What about Jesus? Jesus didn’t go to the cross fearless. He in his private moments sweat drops of blood as he was about to die. He even asked God, the Father, if there was a way out so that he didn’t have to go to the cross and absorb the wrath of God. While on the cross, Jesus cried out, “My God, My God, why have you forsaken me?” as the wrath of God was poured out on him. Without a Christian understanding of why Jesus would fear taking on the sin of the world or why Jesus would fulfill ancient scripture by screaming, “My God, My God! Why have you forsaken me?!” one might compare him to other martyrs who died more calm.

We could point to Socrates snarky comments and detached emotion about dying as he drank hemlock. When told no about pouring some of the hemlock out to honor the gods, Socrates said “I understand” said he. “But surely it is permissible, and necessary, to pray to the gods, that my migration from here to there will be blessed. So I pray for this, that it will happen in this way.” And as he said this he raised the cup and drank it down, very gently and calmly.

We could look at even Christian martyrs like Polycarp who when before the Roman magistrate asked him to recant Christianity. He said, “This fire will burn for but a moment and be quenched, but the fires of judgment will burn for eternity. But why do you delay, come do what you will.”

That line is worthy of a movie.

Variations of the Gospels

The Christian faith is based primarily off the four accounts of Jesus life: the Gospels. Now here is the interesting thing about Matthew, Mark, Luke, and John (what we know as the Gospels). They all tell the same general story, but have at times what would look like conflicting details.

For example Jesus gives Bartimeaus his sight in Mark, whereas in Matthew we don’t get the names, but we read there are two men who receive their sight. Which is it? In Matthew a centurion comes to Jesus on his own to heal his servant. In Luke, the centurion sends Jewish elders to Jesus to ask for his son to be healed. Which is it?

There are many apparent conflicts between the Gospels. However it would be the same conflicts that might be seen in different newspapers covering the same story. The Austin-American Statesmen might recount the story of a University of Texas versus the University of Oklahoma football game different than the Norman Transcript. We know this to be true in the way we recount events in our own lives. How many times have you told a story only to have your spouse interrupt and say, “That’s not how it went.” The spouse would then say basically what you said, but differently. Same thing with the Gospels.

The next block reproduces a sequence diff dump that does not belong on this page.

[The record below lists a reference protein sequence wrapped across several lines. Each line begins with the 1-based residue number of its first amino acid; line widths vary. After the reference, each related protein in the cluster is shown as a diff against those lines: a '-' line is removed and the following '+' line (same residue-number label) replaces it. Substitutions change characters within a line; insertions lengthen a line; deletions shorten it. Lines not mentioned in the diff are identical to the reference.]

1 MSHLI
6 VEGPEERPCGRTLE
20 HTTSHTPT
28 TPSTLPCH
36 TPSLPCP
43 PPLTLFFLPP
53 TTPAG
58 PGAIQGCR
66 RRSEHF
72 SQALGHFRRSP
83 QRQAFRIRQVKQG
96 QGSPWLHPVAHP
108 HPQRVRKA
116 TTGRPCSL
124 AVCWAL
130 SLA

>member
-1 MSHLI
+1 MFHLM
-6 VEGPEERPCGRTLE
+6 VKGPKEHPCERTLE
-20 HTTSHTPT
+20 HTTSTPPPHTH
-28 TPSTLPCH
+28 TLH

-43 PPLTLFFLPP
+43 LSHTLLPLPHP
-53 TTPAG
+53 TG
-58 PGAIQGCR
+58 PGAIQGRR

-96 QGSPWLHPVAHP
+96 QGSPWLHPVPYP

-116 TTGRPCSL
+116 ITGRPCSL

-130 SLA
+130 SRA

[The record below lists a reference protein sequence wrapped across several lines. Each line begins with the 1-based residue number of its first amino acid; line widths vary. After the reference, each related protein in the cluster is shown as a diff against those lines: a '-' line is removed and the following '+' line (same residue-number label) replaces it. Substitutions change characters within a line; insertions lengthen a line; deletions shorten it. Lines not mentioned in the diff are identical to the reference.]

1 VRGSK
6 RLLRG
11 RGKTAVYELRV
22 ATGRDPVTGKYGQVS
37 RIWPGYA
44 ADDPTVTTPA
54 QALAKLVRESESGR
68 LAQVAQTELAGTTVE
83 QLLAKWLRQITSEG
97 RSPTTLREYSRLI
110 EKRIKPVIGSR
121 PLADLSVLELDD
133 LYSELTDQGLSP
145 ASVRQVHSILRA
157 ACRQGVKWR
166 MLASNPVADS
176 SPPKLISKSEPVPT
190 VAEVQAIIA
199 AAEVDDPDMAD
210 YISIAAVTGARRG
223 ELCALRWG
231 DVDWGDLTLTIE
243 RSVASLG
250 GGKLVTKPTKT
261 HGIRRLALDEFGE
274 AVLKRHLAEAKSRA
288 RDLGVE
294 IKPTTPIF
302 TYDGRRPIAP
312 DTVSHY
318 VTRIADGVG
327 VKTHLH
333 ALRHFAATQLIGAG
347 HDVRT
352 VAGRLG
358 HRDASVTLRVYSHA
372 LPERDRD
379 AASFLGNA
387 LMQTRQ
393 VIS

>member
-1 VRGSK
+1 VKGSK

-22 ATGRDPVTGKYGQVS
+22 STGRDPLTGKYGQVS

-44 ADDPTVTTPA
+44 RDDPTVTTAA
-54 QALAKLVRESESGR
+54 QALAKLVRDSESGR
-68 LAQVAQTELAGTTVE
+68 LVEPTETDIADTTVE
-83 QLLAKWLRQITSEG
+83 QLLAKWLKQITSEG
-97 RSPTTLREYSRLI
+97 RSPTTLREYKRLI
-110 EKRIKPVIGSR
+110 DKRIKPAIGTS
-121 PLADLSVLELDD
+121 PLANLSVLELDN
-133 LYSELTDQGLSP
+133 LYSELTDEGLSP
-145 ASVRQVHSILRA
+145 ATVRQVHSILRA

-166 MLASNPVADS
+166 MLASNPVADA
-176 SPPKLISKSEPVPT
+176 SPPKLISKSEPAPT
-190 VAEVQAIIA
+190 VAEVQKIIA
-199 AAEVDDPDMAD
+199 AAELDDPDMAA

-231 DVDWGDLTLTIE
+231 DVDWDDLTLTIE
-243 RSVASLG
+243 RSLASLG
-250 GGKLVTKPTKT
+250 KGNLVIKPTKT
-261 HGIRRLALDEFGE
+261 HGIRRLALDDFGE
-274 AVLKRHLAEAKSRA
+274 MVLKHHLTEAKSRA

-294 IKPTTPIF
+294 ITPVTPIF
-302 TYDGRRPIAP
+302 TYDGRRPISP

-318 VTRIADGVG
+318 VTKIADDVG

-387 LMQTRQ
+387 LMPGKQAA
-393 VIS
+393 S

In fact the minor differences point to their truth. If they all said exactly the same thing, we could accuse them of collusion. But since there are so many pieces of Matthew, Mark, Luke, and John that appear to conflict, but they have the same basic story we must conclude that each independently wrote their own account.

 

 

Manuscript comparisons

When I was in college, I used a textbook for world history. In it, historians such as Tacitus were sourced as to what happened in the Roman empire during his day. Of what Tacitus wrote we have only

 

Manuscript Evidence for Ancient Writings

Author

Written

Earliest Copy

Time Span

# Mss.

Caesar 100-44 B.C. 900 A.D. 1,000 yrs 10
Plato 427-347 B.C. 900 A.D. 1,200 yrs 7
Thucydides 460-400 B.C. 900 A.D. 1,300 yrs 8
Tacitus 100 A.D. 1100 A.D. 1,000 yrs 20
Suetonius 75-160 A.D. 950 A.D. 800 yrs 8
Homer (Iliad) 900 B.C. 400 B.C. 500 yrs 643
New Testament 40-100 A.D. 125 A.D. 25-50 yrs 24,000

http://www.godandscience.org/apologetics/bibleorg.html

The manuscript evidence for the New Testament is overwhelming. It seems that there is nothing that can come close. The thing that is so powerful to me is the fact that the New Testament was completed at a time when others who knew Jesus when he was alive could testify that what he did didn’t happen.

For example there is no dispute of Jesus cleansing the temple. There would have been hundreds of thousands of people at the temple when Jesus shut down sacrifices. You would think as the Christian faith spread someone might have spoke up and said that didn’t happen. But there are no writings contending anything that Jesus did.

 

Question: “How do we know that the Bible is the Word of God, and not the Apocrypha, the Qurâ’an, the Book of Mormon, etc.?”

Read more:http://www.gotquestions.org/which-book.html#ixzz2VJMi43xQ